April 24, 2015

Some equipment that connects NSA with its foreign partners

(Updated: June 29, 2019)

A close look at a unique photo of NSA computer equipment revealed the names of five countries: Tunisia, the Netherlands, Belgium, Germany and Italy. The devices are routers, but it's not certain what exactly they used for. The circumstances indicate that they enable the exchange of data for military operations in which these NSA partner countries participate.

Presentation about Strategic Analystics at the
NSA's European Cryptologic Center (ECC)
(Click for the full presentation in pdf)

On June 14, 2014, the German magazine Der Spiegel published 53 documents pertaining to the NSA's operations in Germany and its cooperation with German agencies. Many of them got little attention, and so they often contain interesting things which are not yet reported.

One of these documents is an undated presentation about Strategic Analystics used at the NSA's European Cryptologic Center (ECC), which is located near the city of Darmstadt in Germany. This presentation contains some unique photos of what seems to be NSA equipment.

Cisco routers

One of the photo's shows a 19-inch rack for computer equipment modules, which contains 13 common Cisco 2811 routers. In the photo we see the front panels of the routers, with each one having a black power cable and a red network cable, which connects to a computer in order to manage the router. The cables for the actual data are on the rear side, where the device has four high-speed WAN interface card (HWIC) slots, two 10/100 Gigabit Ethernet ports, and a slot for an Enhanced Network Module (ENM).

Slide from the presentation about Strategic Analystics
at the NSA's European Cryptologic Center (ECC)
(Click to enlarge)

Classification labels

Twelve routers have an orange and a yellow label, only the bottom one has a red label. These labels indicate the (highest) classification level of the data that are handled by the equipment. The red label is for Secret, the orange one for Top Secret and the yellow one for Sensitive Compartmented Information (SCI), which means the information is in a "control system" with extra protective measures.

All but one of the routers may therefore transfer data up to the level of Top Secret/SCI. This sounds quite impressive, but actually almost everything NSA does is classified at this level, more specifically as Top Secret//Comint (or SI for Special Intelligence) - the marking that can be seen on almost all Snowden documents.

Sometimes, the photos in the presentation are related to what the slide is about, but here that seems not to be the case. The slide is about MapReduce analytics, with MapReduce being a particular method to filter, sort and generate data from very large databases. This is completely different from what routers do, which is transferring data from one computer network to another.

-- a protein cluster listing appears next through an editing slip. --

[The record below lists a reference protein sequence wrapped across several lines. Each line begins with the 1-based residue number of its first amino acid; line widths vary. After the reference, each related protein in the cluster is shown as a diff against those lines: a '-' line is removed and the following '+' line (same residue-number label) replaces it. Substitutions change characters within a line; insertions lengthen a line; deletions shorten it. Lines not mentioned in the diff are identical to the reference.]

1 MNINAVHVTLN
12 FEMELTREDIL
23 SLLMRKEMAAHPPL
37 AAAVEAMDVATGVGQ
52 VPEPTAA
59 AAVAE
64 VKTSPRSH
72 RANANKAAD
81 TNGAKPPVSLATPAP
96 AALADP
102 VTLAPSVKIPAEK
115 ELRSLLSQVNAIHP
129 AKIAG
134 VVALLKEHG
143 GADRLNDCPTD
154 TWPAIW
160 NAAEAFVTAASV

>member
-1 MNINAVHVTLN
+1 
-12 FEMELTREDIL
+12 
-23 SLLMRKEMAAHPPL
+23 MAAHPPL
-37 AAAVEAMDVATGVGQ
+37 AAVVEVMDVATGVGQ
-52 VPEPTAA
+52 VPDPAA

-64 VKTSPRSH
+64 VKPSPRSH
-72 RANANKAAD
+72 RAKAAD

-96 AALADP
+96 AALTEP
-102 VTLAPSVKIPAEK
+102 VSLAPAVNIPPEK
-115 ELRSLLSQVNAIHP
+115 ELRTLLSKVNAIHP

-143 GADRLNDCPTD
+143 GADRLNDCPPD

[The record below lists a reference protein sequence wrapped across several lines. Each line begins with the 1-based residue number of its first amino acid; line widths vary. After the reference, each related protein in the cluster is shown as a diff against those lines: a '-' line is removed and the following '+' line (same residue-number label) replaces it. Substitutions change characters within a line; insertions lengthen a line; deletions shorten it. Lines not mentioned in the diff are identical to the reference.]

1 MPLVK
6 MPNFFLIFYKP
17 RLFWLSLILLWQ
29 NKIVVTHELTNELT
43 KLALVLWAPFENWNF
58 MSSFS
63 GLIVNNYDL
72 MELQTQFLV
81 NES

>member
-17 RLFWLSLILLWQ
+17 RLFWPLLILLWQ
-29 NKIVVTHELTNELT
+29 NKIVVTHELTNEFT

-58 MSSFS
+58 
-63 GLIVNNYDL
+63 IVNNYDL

Photo of the equipment rack with 13 Cisco routers
(Click to enlarge)

The white labels

Most interesting in this photo is the text on the white labels, which unfortunately is very difficult to read. But after I brought these photos under attention, a twitter-user noticed that these labels contained new codewords and names of countries. Eventually the following words could be read, with in gray those that are uncertain:










...... ..../....


ITALY ....

....... ....

Most of the routers are labeled BAYBRIDGE, either accompanied by another codeword or by the name of a country: Tunisia, Belgium and probably Italy. The Netherlands and Germany are mentioned on routers which appear to be related to other systems, which for the Netherlands is codenamed PARTSTREAMER. Germany is related to some kind of EXPANSION.

All these codewords are seen here for the first time, so it's not known what they stand for and the variations make it even more difficult to guess what these routers are actually used for. Maybe some future disclosures of NSA documents can provide an explanation.

On August 15, 2018, The Intercept published a batch of internal SIDtoday newsletters, including one from April 12, 2006 which reveals that BAYBRIDGE is a circuit for the exchange of metadata and analytic information from and to the NSA's foreign partner agencies.

Close-up of the white labels for the routers labeled

Third Party partners

One thing that these five countries have in common, is the fact that they are 3rd Party partners of NSA. This means there's a close cooperation based upon a formal agreement between NSA and the agency responsible for signals intelligence in a given country.